There remains a need for strong, simple and relatively inexpensive couplings, particularly in construction median barrier applications.

SUMMARY OF THE INVENTION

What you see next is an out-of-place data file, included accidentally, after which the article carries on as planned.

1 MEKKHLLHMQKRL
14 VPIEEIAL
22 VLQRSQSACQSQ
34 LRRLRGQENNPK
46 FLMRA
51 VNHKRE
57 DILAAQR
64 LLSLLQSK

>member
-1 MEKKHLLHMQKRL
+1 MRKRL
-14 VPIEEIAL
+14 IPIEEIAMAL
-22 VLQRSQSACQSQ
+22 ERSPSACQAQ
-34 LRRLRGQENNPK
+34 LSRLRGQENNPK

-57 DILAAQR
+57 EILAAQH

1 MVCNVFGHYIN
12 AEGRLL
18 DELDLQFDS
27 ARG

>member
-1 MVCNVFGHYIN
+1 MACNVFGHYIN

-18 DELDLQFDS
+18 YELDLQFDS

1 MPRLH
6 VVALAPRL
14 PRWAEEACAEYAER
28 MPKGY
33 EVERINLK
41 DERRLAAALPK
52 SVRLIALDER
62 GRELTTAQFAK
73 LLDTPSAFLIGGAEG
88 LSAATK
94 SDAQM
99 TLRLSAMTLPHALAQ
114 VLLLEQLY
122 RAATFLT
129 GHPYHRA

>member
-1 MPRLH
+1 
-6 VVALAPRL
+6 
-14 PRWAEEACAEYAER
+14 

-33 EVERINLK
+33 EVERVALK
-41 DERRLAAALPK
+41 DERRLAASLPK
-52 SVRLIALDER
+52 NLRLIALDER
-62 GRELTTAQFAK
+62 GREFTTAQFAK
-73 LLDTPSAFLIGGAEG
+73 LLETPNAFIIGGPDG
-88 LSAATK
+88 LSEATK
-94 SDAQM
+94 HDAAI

In accordance with one aspect of the present invention there is disclosed a coupling for use between two adjacent median barrier panels, each barrier panel having a longitudinally extending main body portion. The coupling comprises a male coupling tenon having a free end and a root end, and a longitudinally oriented shank interconnecting the free end and the root end, with the root end securely retained within the main body portion of one of the median barrier panels and the free end extending outwardly from an end face of the main body portion. There is a female coupling member positioned within the main body portion of the other of the median barrier panels adjacent a longitudinal end face thereof, the female coupling member defining a hollow, generally vertically oriented interior channel dimensioned to receive the free end of the male coupling therein in generally vertical sliding relation. The channel has a first pair of mutually adjacent side walls with respective mutually opposed convergent faces adapted to engage the free end of the male coupling tenon. The first pair of mutually adjacent side walls is oriented within the main body portion of the other median barrier so as to translate non-axially directed forces from the free end of the male coupling tenon into forces that are in substantial part directed axially along the length of the main body portion of the other of the median barrier panels. There is a generally vertically oriented slot in the channel that opens into the hollow interior thereof, the slot being adapted to receive the shank of the male coupling tenon in vertical sliding relation, and to preclude the passage of the free end of the male coupling tenon therethrough. An opening is located in the female coupling member, the opening being adapted to permit passage of the male coupling tenon into and out of the slot.